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Re^2: memory-efficient hash kind for incremental sort

by Herkum (Parson)
on Jan 07, 2009 at 03:13 UTC ( #734545=note: print w/replies, xml ) Need Help??


in reply to Re: memory-efficient hash kind for incremental sort
in thread memory-efficient hash kind for incremental sort

This sort of thing also made me bring up something I learn recently. There are only 1 million words in the english language, even if you are supporting several languages that would not be 300 million. Could there be something you are not considering when you are creating you key index?

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Re^3: memory-efficient hash kind for incremental sort
by BrowserUk (Pope) on Jan 07, 2009 at 03:54 UTC
    There are only 1 million words in the english language,

    Whilst true for some definitions of the term "english word", using just 6 character alpha "ids", 'AAAAAA' .. 'ZZZZZZ' gives 26**6 = 308,915,776 possibilities.

    And if the key words are (for example) genomic subsequences, the using just ACGT and 14 character subsequences can result in 268,435,456 possibilities.

    That's why I always ask questions when the data examples are so obviously made up. I seriously doubt there are 300 million male first names, even if you take all possible languages into account.

    Well, outside of taking native american names into consideration. They seemed to (according to the movies; I've no idea about the reality of the matter), use multiple words for names with no derivation from previous (parental) names. Then again, it's arguably possible that even if you totalled up every native american (those capable of speech) in history, they wouldn't total 300 million?


    Examine what is said, not who speaks -- Silence betokens consent -- Love the truth but pardon error.
    "Science is about questioning the status quo. Questioning authority".
    In the absence of evidence, opinion is indistinguishable from prejudice.
Re^3: memory-efficient hash kind for incremental sort
by Anonymous Monk on Jan 07, 2009 at 15:50 UTC
    :-)

    well, most of the dictionary are names and technical terms. I am building a citation data base, and need authors and titles. by 300 million, I am optimistic---it is a maximum layout for what I need to cover. many are duplicates...think "George" and "Michael" but also "Constantinopoulos" and "CAPM".

    preferably, I want to allocate 2GB of RAM to the task. I now will check into the solutions that were suggested. Thanks a lot to everyone.

    regards, /iaw

      To accumulate 300 million unique citations from 30,000 documents, you'd need to extract (on average) 10,000 from each document.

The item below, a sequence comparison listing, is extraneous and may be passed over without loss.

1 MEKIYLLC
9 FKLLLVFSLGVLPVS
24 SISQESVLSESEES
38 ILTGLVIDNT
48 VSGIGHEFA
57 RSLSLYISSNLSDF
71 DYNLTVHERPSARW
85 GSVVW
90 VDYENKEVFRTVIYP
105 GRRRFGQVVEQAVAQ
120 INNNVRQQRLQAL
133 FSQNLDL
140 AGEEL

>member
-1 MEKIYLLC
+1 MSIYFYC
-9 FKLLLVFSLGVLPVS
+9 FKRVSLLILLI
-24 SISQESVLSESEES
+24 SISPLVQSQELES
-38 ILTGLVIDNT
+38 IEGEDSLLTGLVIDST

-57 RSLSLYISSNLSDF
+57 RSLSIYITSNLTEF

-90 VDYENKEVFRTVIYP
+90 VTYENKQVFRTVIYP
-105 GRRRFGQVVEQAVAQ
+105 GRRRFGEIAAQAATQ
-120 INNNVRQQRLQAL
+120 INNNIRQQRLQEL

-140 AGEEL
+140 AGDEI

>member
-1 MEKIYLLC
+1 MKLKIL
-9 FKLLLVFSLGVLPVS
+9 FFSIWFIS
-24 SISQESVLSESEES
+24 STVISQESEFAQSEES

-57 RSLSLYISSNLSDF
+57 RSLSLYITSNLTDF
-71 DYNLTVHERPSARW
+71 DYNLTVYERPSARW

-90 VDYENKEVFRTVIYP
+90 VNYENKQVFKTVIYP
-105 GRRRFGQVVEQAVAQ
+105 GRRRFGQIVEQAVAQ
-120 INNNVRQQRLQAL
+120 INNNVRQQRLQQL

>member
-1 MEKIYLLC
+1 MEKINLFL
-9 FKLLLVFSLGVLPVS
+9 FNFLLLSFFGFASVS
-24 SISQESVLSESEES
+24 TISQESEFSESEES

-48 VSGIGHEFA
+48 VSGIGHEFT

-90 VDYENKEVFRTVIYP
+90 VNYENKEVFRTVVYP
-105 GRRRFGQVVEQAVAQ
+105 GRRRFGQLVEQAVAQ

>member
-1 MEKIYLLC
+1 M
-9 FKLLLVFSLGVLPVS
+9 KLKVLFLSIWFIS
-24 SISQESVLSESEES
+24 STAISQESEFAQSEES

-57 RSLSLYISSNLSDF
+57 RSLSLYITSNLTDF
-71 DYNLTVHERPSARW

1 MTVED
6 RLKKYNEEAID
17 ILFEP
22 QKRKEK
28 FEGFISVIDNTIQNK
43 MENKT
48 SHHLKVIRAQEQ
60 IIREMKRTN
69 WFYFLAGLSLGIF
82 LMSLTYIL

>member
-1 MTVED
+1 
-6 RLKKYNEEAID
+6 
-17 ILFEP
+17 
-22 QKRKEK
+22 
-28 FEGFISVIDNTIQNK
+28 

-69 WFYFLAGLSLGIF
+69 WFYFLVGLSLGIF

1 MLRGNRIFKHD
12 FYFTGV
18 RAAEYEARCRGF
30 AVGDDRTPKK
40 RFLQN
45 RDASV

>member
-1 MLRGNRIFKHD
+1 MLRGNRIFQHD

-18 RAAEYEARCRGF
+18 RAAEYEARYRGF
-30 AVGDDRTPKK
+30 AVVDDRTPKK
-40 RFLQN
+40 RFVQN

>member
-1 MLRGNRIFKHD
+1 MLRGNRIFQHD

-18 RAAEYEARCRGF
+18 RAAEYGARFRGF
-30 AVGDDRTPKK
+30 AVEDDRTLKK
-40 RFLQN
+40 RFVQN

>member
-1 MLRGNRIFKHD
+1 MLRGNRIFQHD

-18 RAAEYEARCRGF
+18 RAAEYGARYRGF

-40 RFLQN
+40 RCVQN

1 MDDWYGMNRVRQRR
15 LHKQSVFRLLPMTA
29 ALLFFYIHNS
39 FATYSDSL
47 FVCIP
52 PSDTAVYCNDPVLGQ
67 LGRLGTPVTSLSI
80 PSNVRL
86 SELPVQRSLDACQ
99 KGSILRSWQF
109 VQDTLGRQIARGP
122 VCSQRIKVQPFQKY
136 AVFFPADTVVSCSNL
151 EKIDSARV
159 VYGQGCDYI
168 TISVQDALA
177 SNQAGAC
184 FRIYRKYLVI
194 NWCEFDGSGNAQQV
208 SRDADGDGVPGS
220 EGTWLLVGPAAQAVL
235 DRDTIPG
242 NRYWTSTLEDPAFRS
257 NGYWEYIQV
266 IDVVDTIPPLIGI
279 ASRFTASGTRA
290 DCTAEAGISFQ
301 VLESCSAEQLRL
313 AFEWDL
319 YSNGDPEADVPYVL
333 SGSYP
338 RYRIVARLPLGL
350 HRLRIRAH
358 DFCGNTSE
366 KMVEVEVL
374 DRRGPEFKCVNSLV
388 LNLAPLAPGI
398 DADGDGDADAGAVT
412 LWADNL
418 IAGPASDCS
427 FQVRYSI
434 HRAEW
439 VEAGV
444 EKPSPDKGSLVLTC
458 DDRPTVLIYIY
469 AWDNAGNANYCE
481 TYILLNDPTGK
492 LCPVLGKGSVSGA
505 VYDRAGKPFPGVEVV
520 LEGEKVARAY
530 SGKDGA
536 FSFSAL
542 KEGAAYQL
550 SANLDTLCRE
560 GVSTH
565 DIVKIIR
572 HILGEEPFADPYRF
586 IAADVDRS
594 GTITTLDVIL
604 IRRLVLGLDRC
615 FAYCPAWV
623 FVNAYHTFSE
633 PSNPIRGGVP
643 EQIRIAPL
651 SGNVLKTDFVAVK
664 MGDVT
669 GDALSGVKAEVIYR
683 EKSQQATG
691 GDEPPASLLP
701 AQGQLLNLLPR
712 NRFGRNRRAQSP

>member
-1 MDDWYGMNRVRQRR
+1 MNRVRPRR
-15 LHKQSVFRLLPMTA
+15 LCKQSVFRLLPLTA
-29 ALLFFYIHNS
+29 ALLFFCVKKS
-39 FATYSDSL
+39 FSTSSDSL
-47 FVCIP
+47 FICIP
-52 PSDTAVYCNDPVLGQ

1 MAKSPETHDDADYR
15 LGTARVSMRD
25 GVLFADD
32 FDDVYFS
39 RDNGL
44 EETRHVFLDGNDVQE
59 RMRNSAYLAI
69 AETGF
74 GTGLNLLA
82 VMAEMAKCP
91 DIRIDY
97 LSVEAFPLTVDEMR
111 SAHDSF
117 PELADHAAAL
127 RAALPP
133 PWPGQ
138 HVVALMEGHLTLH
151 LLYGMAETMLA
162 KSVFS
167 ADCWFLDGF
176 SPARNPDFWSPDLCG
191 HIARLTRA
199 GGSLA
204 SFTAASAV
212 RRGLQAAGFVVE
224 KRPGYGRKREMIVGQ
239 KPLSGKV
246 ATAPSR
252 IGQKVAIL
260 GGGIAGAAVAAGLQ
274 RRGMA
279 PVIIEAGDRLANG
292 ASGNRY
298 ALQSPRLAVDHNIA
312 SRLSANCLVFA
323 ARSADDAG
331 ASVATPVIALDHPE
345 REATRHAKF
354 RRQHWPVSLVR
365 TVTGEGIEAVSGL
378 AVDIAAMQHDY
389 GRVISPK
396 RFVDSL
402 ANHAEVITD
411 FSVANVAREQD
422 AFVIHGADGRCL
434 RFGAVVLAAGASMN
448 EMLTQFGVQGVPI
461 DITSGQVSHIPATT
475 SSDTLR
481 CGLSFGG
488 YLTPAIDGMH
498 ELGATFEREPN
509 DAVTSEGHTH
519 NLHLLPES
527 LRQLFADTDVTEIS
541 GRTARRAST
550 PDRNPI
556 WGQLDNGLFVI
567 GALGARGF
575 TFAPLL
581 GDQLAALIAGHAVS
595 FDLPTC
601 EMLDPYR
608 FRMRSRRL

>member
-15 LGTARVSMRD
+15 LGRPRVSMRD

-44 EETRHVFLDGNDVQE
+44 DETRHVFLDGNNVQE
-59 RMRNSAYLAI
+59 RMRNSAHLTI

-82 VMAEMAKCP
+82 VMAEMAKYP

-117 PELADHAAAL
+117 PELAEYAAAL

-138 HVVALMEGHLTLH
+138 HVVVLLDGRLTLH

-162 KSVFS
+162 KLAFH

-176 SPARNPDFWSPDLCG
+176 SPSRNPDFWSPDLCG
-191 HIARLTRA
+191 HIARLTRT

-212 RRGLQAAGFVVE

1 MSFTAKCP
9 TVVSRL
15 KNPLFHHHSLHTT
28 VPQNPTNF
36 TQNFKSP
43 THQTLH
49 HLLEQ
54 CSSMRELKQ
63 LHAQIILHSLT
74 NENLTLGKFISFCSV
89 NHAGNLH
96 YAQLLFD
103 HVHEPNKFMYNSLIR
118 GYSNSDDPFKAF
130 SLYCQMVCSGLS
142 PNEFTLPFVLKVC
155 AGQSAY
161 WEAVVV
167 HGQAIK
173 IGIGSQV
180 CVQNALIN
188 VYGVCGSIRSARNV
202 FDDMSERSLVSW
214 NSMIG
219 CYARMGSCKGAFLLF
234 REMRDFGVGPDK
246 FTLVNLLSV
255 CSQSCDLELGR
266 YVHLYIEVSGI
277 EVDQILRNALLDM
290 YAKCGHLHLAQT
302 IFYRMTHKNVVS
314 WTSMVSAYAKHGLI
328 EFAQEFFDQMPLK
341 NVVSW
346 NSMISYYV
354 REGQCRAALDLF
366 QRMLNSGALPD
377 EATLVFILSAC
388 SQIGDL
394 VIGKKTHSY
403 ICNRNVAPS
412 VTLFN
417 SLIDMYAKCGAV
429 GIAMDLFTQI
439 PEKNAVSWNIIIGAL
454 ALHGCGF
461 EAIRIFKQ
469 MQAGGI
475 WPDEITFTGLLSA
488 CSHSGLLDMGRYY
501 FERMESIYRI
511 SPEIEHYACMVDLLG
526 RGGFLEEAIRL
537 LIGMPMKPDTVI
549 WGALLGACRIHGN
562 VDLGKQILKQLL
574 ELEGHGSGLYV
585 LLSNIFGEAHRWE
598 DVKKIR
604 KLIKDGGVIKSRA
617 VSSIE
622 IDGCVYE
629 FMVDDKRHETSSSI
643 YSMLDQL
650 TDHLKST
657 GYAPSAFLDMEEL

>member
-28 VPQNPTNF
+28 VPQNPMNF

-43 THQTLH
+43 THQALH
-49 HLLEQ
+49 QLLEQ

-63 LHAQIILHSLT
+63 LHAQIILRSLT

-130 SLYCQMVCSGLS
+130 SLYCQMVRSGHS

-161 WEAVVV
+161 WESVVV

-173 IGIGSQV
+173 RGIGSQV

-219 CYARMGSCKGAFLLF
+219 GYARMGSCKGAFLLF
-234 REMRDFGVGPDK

Now I've read a few papers where the citation list was longer than the document, but even if every citation had a title and 9 authors, that would require every one of those 30,000 documents to reference 1,000 other (unique) documents. (In addition to any that it had in common with one or more other papers.)

      I want to allocate 2GB of RAM to the task.

      If every one of those 300 million terms was referenced by just one of the 30,000 papers, you'd need 2 bytes (a 16 bit integer) minimum for each value in your hash(like) data structure. That 600 MB right there without considering the keys or data-structure overhead.

      And, in Perl, that integer is going to mean at least an SvIV which is 16 bytes. Which makes your values require at least 4.4GB. For a normal perl hash, you'd need another 40GB for the keys!

      I think that you are way over estimating the number of keys, but even if you reduce that estimation by an order of magnitude, there is no way you will contain the information in a native hash in 2GB. (Nor any data structure built on top of them.)

      It seems pretty much clear that you will need to use some kind of permanent storage based DB.


      Examine what is said, not who speaks -- Silence betokens consent -- Love the truth but pardon error.
      "Science is about questioning the status quo. Questioning authority".
      In the absence of evidence, opinion is indistinguishable from prejudice.
      Now citation databases are something I know a bit about. Is there a reason you are not using some of the existing art (e.g. EndNote, Reference Manager, ProCite ...)? What level of metadata are you trying to maintain? One thing you should certainly be aware of is the problem of author ambiguity - multiple individuals can be cited with the same string and multiple strings can represent the same individual - and that problem is not generally tractable without brute force effort and significant knowledge of the field. Are you essentially trying to implement an automated keyword generation?

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